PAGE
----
“Yeah, but since green and sustainable things always cost money, isn’t it hard to get business leaders to go along?” This question about costs and investments is critical, and it usually surfaces.
It’s a good question. But it’s a strange myth that managing environmental or social issues always, or even mostly, costs money. Many initiatives under the banner of “sustainability” save money quickly — for example, projects that improve efficiency, save energy, or reduce waste. Of course, some changes, such as sourcing sustainability or improving the lives and wages of workers in the supply chain, might cost more. But these initiatives, whether offering a quick payback or longer-term value, are investments, not costs. They’re no different than the investment choices we make in marketing, R&D, or other areas of the business that require strategic thinking.
“So, is there business value in all of this?” And I try again.
Yes, sustainability creates business value. Some things we do will pay back more quickly than others, but yes, it’s about business value — lower costs and risks, more innovation and enhanced brand value. It’s about building better companies.
“And so, finally, why should CEOs or CFOs care?” You’re messing with me now, right?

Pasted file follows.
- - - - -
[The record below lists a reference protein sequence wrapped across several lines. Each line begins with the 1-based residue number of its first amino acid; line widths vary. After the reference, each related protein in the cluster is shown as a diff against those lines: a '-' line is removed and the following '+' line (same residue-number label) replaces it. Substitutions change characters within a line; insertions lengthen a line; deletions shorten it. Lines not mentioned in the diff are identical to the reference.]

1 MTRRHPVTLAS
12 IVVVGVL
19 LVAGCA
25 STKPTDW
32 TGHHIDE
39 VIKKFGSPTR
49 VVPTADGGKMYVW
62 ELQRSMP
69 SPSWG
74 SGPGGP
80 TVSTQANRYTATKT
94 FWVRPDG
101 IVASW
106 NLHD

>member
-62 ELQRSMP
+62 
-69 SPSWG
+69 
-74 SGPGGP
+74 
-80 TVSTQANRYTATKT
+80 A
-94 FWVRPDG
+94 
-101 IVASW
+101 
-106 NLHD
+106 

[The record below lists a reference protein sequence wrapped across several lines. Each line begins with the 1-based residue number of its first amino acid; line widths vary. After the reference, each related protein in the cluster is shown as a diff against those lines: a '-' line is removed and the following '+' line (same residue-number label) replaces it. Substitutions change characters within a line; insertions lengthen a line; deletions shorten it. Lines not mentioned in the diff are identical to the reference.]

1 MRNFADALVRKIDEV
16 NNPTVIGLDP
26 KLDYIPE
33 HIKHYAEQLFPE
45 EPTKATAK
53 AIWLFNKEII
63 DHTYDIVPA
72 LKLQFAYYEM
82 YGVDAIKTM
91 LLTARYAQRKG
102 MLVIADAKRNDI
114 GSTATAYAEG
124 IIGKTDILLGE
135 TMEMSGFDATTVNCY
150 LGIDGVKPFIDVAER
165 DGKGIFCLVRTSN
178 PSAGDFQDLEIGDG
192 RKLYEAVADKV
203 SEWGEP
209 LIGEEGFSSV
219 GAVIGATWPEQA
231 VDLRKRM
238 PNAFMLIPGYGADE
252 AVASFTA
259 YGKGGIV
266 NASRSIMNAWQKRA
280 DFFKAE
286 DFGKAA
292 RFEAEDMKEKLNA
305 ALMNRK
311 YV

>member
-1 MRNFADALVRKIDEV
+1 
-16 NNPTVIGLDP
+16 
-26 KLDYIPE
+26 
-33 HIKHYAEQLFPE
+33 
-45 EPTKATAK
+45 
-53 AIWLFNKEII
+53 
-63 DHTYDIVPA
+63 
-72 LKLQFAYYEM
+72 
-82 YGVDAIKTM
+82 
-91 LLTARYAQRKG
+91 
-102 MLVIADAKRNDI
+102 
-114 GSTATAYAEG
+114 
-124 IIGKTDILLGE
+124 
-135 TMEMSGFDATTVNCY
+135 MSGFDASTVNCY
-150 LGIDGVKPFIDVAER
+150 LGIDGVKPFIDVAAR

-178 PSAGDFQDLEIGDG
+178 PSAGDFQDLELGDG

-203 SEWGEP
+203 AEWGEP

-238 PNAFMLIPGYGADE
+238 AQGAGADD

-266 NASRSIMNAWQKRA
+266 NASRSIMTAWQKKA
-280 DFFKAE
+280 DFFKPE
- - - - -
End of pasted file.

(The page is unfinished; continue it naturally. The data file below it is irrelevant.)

I don’t say that last thought out loud, but maybe I should. I’m finding the repetitiveness surreal given how tangible the changes in the world are already, along with the enormous shifts that are on their way — artificial intelligence, for example. The world is only getting more complicated for executives. So, it would be helpful if we could move past some of the basics and get to tackling those more complex issues.
And Yet, Repetition Has Value
In my experience, it’s clear that we still have a long way to go to make sustainability the kind of core focus of business it needs to be. But I can put a positive spin on all of this.
The latest resurgence of the question “What’s the business case?” has its roots in an encouraging and important development: We’re having the same conversations, but with new people. Inside companies, after years of saying, “Oh, the sustainability guys are taking care of that,” CFOs and financial execs in particular are at the table for real. In the past, only a small number of CFOs have gone public with a positive take on sustainability as a driver of business value (Kurt Kuehn, former CFO of UPS, comes to mind). But the discussion has gotten more intense lately.
As EY has reported, the walls and silos between those running the numbers and those handling the “softer” issues around sustainability “are crumbling.” Financial execs are now answering questions from investors (such as BlackRock and Vanguard), both of which are becoming more fluent in sustainability themselves, and those investors want to know, for example, how companies are handling their climate risks. Financial execs need to catch up. So perhaps people ask to hear the explanation in five different ways to hear as many angles into this topic as it takes to truly buy it.
As an advocate for a new, better way of doing business, I know that repetition is how norms change. We’ll keep pounding home the message. In the process, I hope, we’ll be able to move to some deeper conversation about truly pivoting business to build a thriving world.
Prabir Kumar Bandyopadhyay